Doug's 'HEAVY METAL' GALLERY

 

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Typical Ferret find

My Ferret "as aquired" after spending years in a farmers field, the pine needles which were right through it were at no extra charge. Basically it was quite respectable but had suffered rust in all the panniers due to being left outside. It had suffered badly from being driven incorrectly as the gear change pedal on the pre-selective gear box just cannot be used like a clutch. However, if you don't have a manual and nobody tells you then it appears quite natural to drive the vehicle like a conventional manual. This serves to wreck the gearbox: I was lucky in that the wear could be adjusted for in mine - just.

BUYER BEWARE - applies to Ferret, Saracen and Saladin and anything else with a Wilson pre-selective gearbox.



Ferret pic
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After Lots of Work

My Ferret after I spent about 2 years of weekend and night work on it, the pine needles are still coming to light. I am now in the process of stripping the crew compartment and repainting it. On the left is Allan Clare who assisted in recovering the vehicle and myself on the right. When we had got the vehicle to the transport yard we were faced with the problem that we had nowhere to put the spare wheel (the escape hatch/carrier for it was missing). It was too large to fit in my car boot and I was concerned that it would disappear once the vehicle was out of my sight. Allan solved the problem with his boy scout skills. He got some high tensile cable, threaded it through the wheel and the footman loops on the engine deck and then "knocked" the cable ends into loops. If anyone wanted that wheel they would have had to spend quite a bit of time and effort to get it - they didn't bother.



Ferret pic
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Time to paint inside.

Here it is with the turret and both escape hatches removed; it is amazing how much easier it is to work in the vehicle when you don't have to keep ducking in and out through the turret.
The Australian Ferrets were painted in "Vietnam era" green, straight over the factory Bronze Green. Although my vehicle was rebuilt in 1970 it appears the hull was not sandblasted as the Bronze Green is still there. The turret has been and the base coat is that high lead content "red lead", bright orange in appearance; you are in no doubt when you have chipped any paint off.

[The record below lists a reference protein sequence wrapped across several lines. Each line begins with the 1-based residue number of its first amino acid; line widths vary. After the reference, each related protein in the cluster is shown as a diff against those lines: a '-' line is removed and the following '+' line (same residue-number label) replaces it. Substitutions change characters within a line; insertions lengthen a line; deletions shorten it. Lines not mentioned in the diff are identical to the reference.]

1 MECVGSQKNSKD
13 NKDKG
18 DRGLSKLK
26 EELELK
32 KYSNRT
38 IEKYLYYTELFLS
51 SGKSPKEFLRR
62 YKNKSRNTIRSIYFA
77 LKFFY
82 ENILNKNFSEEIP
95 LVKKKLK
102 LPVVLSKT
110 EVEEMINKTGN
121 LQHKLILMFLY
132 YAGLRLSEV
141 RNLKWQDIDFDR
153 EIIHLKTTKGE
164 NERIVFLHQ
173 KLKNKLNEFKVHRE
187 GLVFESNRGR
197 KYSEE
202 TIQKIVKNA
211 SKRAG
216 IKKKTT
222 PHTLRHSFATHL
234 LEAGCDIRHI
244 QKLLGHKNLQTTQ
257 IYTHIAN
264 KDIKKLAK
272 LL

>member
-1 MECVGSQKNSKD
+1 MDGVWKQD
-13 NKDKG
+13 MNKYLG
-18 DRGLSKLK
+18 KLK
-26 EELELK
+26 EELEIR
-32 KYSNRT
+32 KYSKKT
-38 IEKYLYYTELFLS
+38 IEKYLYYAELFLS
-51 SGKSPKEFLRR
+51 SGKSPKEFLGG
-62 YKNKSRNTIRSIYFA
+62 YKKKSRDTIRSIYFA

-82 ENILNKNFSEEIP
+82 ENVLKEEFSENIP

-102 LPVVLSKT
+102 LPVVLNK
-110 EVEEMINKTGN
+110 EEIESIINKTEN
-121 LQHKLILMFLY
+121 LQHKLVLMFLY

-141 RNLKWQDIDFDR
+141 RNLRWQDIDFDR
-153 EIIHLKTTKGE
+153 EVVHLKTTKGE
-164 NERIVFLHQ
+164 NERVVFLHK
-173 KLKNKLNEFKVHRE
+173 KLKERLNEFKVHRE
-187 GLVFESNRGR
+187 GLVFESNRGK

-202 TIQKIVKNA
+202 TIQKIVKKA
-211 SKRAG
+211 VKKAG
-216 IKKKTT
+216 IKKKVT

10119 pic
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Turret off.

The turret comes off a Ferret extremely easily. It is a matter of unbolting the adaptor plate and lifting the whole assembly off. This is where it gets tricky; as there are only 3 lifting points and unless you have a 3 point sling (I don't) you soon discover it wants to roll over on you. After much hassle I eventually slid it down some planks whilst still attached to the chain block. Not fun.
In the photo you can clearly see (courtesy of the rust) where the adaptor plate mates up to the hull mounting flange.



10120 pic
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Hull opening.

This is a view straight down into the hull opening looking at the transmission. The bottom of the photo is the front of the vehicle.
The strange "race track" shaped mount at the left is one of the 2 battery box mounting bases.
On the lower inspection cover of the transmission (actually the forward/reverse box) you can see a typical British "modification record plate".



10121 pic
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Modification Record Plate.

As these seem to be a peculiarly British idea, I have included a close up photo of the set of plates that is found next to the vehicle I.d. plate (above the RHS escape hatch).
Quite why the American Military hasn't copied this idea is a bit of a mystery; but Australia has used these plates in our M113A1's as in the Ferrets, both in the Ferret and 113 they are attached with Araldite glue rather than "drift pins" as originally intended.
If, (and I have yet to meet anyone who has acquired a copy) you have the modification schedule, you instantly know everything that has been updated on the vehicle since it was made. Unfortunately the Australian Military hasn't made this info available that I know of.
Look closely at the photo and you can see where quite a few numbers have been scratched with an "X" denoting that particular mod. having been done to the vehicle. It is not unusual to find numbers not crossed out in numerical sequence as some mods eg Command Vehicle radio mods, would not apply to the majority of vehicles.
These mod plates occur on all major assemblies but are always internally mounted. I have yet to see an externally mounted mod plate on any type of vehicle.



10122 pic
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